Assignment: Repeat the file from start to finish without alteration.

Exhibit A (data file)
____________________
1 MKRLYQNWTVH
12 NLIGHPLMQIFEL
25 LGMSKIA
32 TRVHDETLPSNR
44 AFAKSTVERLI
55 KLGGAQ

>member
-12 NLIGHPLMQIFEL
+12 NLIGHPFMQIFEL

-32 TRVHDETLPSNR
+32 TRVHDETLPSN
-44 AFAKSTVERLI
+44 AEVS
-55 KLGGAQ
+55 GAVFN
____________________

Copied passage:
1 MKRLYQNWTVH
12 NLIGHPLMQIFEL
25 LGMSKIA
32 TRVHDETLPSNR
44 AFAKSTVERLI
55 KLGGAQ

>member
-12 NLIGHPLMQIFEL
+12 NLIGHPFMQIFEL

-32 TRVHDETLPSNR
+32 TRVHDETLPSN
-44 AFAKSTVERLI
+44 AEVS
-55 KLGGAQ
+55 GAVFN